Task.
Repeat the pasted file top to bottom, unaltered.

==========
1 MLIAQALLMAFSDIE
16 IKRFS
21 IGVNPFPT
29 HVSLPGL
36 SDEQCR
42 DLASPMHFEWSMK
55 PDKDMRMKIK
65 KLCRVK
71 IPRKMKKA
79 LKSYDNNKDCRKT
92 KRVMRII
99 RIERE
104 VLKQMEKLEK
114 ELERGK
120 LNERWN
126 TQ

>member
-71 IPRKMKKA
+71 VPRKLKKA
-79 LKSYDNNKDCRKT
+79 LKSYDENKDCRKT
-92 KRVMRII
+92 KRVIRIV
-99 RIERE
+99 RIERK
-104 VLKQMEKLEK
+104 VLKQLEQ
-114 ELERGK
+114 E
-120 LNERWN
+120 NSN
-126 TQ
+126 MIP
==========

1 MLIAQALLMAFSDIE
16 IKRFS
21 IGVNPFPT
29 HVSLPGL
36 SDEQCR
42 DLASPMHFEWSMK
55 PDKDMRMKIK
65 KLCRVK
71 IPRKMKKA
79 LKSYDNNKDCRKT
92 KRVMRII
99 RIERE
104 VLKQMEKLEK
114 ELERGK
120 LNERWN
126 TQ

>member
-71 IPRKMKKA
+71 VPRKLKKA
-79 LKSYDNNKDCRKT
+79 LKSYDENKDCRKT
-92 KRVMRII
+92 KRVIRIV
-99 RIERE
+99 RIERK
-104 VLKQMEKLEK
+104 VLKQLEQ
-114 ELERGK
+114 E
-120 LNERWN
+120 NSN
-126 TQ
+126 MIP